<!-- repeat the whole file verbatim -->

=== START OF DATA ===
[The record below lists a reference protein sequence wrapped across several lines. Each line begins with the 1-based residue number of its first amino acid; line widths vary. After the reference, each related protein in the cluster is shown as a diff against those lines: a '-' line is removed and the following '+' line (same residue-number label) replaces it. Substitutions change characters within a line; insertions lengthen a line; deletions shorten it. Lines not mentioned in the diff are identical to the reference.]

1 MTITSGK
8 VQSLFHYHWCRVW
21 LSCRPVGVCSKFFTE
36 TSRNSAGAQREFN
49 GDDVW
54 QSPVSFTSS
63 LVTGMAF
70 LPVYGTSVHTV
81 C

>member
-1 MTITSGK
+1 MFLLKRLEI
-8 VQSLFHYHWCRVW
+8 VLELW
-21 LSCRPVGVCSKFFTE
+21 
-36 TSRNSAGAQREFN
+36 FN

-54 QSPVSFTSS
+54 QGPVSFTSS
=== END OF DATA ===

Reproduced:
[The record below lists a reference protein sequence wrapped across several lines. Each line begins with the 1-based residue number of its first amino acid; line widths vary. After the reference, each related protein in the cluster is shown as a diff against those lines: a '-' line is removed and the following '+' line (same residue-number label) replaces it. Substitutions change characters within a line; insertions lengthen a line; deletions shorten it. Lines not mentioned in the diff are identical to the reference.]

1 MTITSGK
8 VQSLFHYHWCRVW
21 LSCRPVGVCSKFFTE
36 TSRNSAGAQREFN
49 GDDVW
54 QSPVSFTSS
63 LVTGMAF
70 LPVYGTSVHTV
81 C

>member
-1 MTITSGK
+1 MFLLKRLEI
-8 VQSLFHYHWCRVW
+8 VLELW
-21 LSCRPVGVCSKFFTE
+21 
-36 TSRNSAGAQREFN
+36 FN

-54 QSPVSFTSS
+54 QGPVSFTSS